3. Add the tomatoes, 2 cups of water, 1/2 teaspoon salt, 1/4 teaspoon pepper and crushed red pepper.  Bring mixture to a boil.

4.  Stir in the grits.  Reduce heat to medium low and cook, stirring often until grits are tender and slightly thickened.  (While the original recipe noted about 10 minutes, it took at least 20 minutes for my grits to thicken).

5.  Add the corn and Swiss chard, cooking until the chard wilts, approximately five minutes.



CSA Challenge: Watercress and Red Pepper Quiche

Watercress and Red Pepper Quiche

Today I am linking up with Johanna and Heather for their monthly Recipe Club linkup.  This is a new linkup and my first time sharing a recipe with them.

This is also the second week of my CSA Challenge.  In this new series, I am spotlighting vegetables from my weekly CSA and how I use them.  Last week I showcased escarole and how I used it in Penne with Escarole and Sausage.  Today, I am spotlighting watercress.  This is a leafy green that I’ve eaten at restaurants but had never cooked with, prior to receiving it in my CSA.  Raw, watercress has a slightly bitter taste.  I have found that cooking “bitter” greens tend to lessen the bitterness, as this recipe did.  Since joining the CSA, I have been stocking up on frozen pie crusts.  I am not a baker and don’t have the patience for making my own pie crust.  However, using the pre-made pie crusts makes making quiche a breeze.  I’ve made several different quiches and my husband and I enjoy them for breakfast.   The kids don’t especially enjoy the veggie filled quiches.  However, if it has bacon and cheese, they want in!  Since there’s no meat in this quiche, my husband and I enjoyed this Watercress and Red Pepper Quiche.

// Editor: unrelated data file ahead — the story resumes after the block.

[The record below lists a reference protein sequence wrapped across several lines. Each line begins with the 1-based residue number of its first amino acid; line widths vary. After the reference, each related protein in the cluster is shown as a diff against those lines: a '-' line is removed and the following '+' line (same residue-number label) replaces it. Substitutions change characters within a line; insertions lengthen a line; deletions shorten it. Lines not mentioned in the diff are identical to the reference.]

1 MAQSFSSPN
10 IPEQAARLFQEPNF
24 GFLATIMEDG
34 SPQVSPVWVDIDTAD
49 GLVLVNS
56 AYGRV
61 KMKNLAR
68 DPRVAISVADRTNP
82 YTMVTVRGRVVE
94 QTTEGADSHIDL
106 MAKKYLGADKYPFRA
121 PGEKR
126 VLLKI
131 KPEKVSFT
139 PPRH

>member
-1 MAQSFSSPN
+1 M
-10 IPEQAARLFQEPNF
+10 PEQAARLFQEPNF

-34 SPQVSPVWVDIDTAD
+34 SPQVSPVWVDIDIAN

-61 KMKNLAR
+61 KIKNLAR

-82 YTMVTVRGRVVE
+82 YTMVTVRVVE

Watercress and Red Pepper Quiche
Recipe adapted from Allrecipes UK

1 frozen pie crust, thawed as directed
1 teaspoon olive oil
1 large onion, sliced
1 tablespoon brown sugar
1/4 teaspoon salt, plus a pinch
1/4 teaspoon black pepper
4 eggs
1 cup milk
1 bunch watercress, stalks removed and leaves chopped
1/2 cup mozzarella cheese, shredded
1 large red pepper, diced

1. Preheat oven to 425 degrees F, placing a baking sheet in oven to warm.

2. To make the filling, heat the oil over low heat in a large, nonstick pan.  Add the onions, brown sugar and a pinch of salt, mixing them together.  Saute for 25-30 minutes, stirring frequently, until the onions are softened and lightly caramelized. Remove from the heat and set aside to cool.

3. Crack the eggs in a large mixing bowl, add the milk and salt and black pepper and whisk well. Then stir in the watercress and mozzarella cheese.

4.  Spoon the cooled onions into the pie crust, spreading them out evenly.  Pour the watercress mixture and sprinkle the diced pepper over the top.

5.  Place the prepared quiche on the hot baking sheet and cook for 35-40 minutes until the filling is set and the topping is lightly browned. Serve it hot or at room temperature.



CSA Challenge: Penne with Escarole and Sausage

Penne with Sausage and Escarole

If you follow me on Instagram you know that I joined a local CSA for the first time this year.  It is fun being introduced to new vegetables, but it is challenging as well.  Some of the vegetables I receive I have never heard of, have only tried in restaurants or have never cooked with.  Over the next few weeks, I have a new series planned where I am showcasing how I use some of the vegetables from my CSA.  Hopefully, this will inspire you to pick up a new vegetable at the Farmer’s market or grocery store or help you cook with it, if like me, you receive it in a CSA pickup.